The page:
Note: This is a guest blog originally posted by my colleague Alison Salisbury, President and Founder of Fiscally Fit, Inc. in Los Altos, California. 
Between Equifax and the Yahoo breaches, millions of Americans and billions of accounts were exposed. Rather than rant and rave about how security violations happen, I’d like to focus on how to take control. Given the laws of probability, we all experience some kind of fraud or exposure. Many of the tips shared below I’ve done, or we’ve helped clients straighten out the messes caused by fraudulent activity.
Anatomy of a Social Security Number
Did you know the last four digits are the most important numbers in your social security number? Those last four numbers are unique to you. All the other digits are assigned based upon where you lived when the card was originally issued to you. The first three digits represent an area number. The middle two digits are “central” or a group number and aren’t related to a particular geographic area. Curious what your social security number says about you? Check out this primer.
Lock Down Your Credit
In a recent Bankrate article, they recommend assuming your identity has been compromised. Consider freezing your credit at all three credit bureaus. The upside is that freezing blocks fraudsters from applying for new credit. The downsides are: 1) you may have to unfreeze your accounts when applying for new credit, (e.g., car loan) or opening a new service (e.g., cellphone) and then refreeze them afterward, and 2) it can be a time-consuming process when applying for a new credit account.
Potential fraud aside, freezing your credit has another benefit especially if you’re struggling with credit card debt. The average American family owes $8,377, which is 6% higher than last year. While locking down your credit doesn’t help you with outstanding debt, it’s a psychological stake in the ground. Start your New Year’s resolutions early and vow to pay down those cards and avoid taking on new debt obligations.
In this Simple Dollar article, there are links to all three credit bureau freeze forms.
Paid Monitoring Services
If freezing your account is not your style, a paid monitoring service might be the solution. LifeLock is one option; it may get expensive depending upon the plan. Many of my clients use EverSafe (it’s an AARP award winner) and they offer discounts for family members and seniors (60+).
There are many other identity theft monitoring providers, so I recommend you do your due diligence to find the right service for your needs and budget. Such providers typically monitor:

  • Credit file activity
  • New loans
  • Requests for change of postal address

If you are affected by fraud, most paid service provides will also help you restore your credit.
Free Monitoring
There are also free monitoring services like CreditKarma. Curious about your credit score or want to build up creditworthiness? Then this may be the service for you. Receive alerts if anything important changes on your TransUnion report as well as get access to financial calculators and educational articles. The service is free because CreditKarma partners with financial providers; you’ll receive recommendations (and approval odds) based upon your credit file. If you’re already a CreditKarma user, check your profile settings to see which alerts are checked. I recommend you at least check: 1) credit monitoring, 2) large purchases where you set the amount, and 3) credit limit changes.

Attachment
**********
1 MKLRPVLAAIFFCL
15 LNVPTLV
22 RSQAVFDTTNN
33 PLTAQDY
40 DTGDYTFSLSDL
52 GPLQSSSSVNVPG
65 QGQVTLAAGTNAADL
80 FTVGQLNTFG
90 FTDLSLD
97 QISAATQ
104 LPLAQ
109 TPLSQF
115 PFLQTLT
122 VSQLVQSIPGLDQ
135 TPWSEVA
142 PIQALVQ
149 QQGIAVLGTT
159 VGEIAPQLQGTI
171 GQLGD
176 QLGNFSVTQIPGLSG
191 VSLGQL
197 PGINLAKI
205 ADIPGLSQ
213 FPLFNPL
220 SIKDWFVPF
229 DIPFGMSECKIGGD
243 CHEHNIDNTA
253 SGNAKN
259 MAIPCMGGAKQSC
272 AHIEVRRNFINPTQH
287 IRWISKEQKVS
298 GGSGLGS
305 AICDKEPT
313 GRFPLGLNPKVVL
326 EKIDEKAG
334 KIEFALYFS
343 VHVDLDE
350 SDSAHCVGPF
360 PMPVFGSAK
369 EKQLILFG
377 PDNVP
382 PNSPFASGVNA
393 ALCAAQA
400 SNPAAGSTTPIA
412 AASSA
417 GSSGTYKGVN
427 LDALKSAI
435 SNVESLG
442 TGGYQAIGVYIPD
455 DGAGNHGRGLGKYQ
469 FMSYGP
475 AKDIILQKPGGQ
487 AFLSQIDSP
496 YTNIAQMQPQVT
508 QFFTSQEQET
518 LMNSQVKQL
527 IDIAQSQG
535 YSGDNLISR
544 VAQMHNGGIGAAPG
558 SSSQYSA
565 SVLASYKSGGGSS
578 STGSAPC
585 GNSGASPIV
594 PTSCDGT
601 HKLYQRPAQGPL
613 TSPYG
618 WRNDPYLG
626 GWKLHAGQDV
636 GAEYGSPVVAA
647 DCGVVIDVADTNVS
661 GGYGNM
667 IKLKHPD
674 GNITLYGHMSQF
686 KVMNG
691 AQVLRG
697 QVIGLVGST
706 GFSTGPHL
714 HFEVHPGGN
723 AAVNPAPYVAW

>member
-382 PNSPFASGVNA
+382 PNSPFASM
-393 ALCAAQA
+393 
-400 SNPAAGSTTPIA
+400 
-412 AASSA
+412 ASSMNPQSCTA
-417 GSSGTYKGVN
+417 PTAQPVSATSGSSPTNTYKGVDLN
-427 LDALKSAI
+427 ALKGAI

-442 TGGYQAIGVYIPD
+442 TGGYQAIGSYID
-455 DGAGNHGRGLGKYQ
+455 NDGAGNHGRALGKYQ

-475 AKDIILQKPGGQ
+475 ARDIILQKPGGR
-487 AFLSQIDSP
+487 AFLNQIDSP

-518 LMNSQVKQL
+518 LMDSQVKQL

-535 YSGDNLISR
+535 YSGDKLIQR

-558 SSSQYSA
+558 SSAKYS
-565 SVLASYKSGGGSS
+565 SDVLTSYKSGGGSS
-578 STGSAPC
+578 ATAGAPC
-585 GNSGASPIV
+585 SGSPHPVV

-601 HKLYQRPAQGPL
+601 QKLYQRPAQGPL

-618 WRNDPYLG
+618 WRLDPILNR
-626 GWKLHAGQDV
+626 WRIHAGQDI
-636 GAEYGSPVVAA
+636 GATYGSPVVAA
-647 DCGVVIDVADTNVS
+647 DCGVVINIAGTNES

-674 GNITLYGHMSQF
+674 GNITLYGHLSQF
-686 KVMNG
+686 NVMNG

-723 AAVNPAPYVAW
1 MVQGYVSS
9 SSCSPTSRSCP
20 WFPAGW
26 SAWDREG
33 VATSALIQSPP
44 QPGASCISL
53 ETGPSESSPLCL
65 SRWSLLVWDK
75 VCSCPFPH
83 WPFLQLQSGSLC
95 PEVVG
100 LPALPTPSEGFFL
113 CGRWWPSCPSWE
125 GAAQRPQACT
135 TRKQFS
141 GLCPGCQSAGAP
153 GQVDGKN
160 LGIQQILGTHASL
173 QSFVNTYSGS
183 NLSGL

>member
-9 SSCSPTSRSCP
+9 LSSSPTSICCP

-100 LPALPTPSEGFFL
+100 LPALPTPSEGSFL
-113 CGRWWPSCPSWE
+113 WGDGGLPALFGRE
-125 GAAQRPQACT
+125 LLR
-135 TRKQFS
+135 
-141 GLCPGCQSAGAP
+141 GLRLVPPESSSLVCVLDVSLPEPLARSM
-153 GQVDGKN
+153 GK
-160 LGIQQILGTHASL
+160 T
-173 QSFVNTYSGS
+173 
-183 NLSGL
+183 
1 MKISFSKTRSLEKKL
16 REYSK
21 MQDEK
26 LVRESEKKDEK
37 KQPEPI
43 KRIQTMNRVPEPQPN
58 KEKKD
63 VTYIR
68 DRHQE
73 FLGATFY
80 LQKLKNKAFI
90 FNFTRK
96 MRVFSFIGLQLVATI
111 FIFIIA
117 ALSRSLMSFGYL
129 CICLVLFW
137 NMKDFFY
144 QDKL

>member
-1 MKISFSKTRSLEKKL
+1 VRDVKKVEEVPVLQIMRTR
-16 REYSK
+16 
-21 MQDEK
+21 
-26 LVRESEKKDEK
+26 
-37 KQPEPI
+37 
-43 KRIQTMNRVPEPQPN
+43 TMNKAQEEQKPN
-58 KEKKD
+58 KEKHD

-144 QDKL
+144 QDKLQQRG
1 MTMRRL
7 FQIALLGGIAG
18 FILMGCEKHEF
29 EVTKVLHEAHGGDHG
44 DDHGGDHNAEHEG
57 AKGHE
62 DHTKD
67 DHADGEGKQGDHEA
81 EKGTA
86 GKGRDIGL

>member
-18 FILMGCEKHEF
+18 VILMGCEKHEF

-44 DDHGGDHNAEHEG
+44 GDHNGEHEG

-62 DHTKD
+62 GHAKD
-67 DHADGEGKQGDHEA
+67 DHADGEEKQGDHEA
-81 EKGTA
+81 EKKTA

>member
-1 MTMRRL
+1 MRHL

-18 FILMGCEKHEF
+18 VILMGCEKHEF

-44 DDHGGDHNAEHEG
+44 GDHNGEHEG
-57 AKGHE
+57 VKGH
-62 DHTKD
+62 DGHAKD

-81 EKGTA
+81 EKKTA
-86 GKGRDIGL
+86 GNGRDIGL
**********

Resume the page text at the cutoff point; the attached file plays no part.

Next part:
Credit Sesame offers a similar service, and you can upgrade to a premium account for monitoring of all three credit bureaus.

Free Fraud Alerts with Each Credit Bureau
Did you know that under Federal law, if you put a fraud alert on one credit bureau, they must notify the other two? If you’re one of the many Americans concerned by the Equifax breach, place a fraud alert on your credit. Fraud alerts make it harder for identity thieves to open more accounts in your name. An initial alert lasts at least 90 days. An Extended Fraud Alert  can last seven years. This FTC Article provides an excellent overview of the fraud alert process.
Don’t forget that you’re also eligible by law to receive an annual review of your credit report for free.
Super Safe Passwords & Other Not So Safe Items
I’d be remiss if I didn’t address safe passwords, especially to online banking accounts. “123456” is still the most common password, according to a CNN Tech article. We all know the importance of difficult-to-hack passwords. We should also have unique passwords each for each account. I can hear you now… “but that’s such a hassle and I can never remember them!!” Consider a password vault (like LastPass) or other solution to generate passwords that aren’t easily guessed or hacked by brute force software. In light of the Equifax and Yahoo attacks, it’s a good idea to update the passwords on all your accounts.
Lastly, remember that sending sensitive information via email isn’t a good idea. Oh, and never log into bank or sensitive accounts on a public computer. While I’m not promoting paranoia, caution is warranted. Hackers are very crafty at getting our personal and private information. Better safe than sorry.
Special thanks to Alison Salisbury of Fiscally Fit, Inc. for use of this blog. Please feel free to contact Alison at 650-965-4090, or visit Fiscally Fit. 
This blog is published to provide you with general information only, and is not intended to provide specific or comprehensive advice.  Money Care, LLC encourages individuals to seek advice from competent professionals when appropriate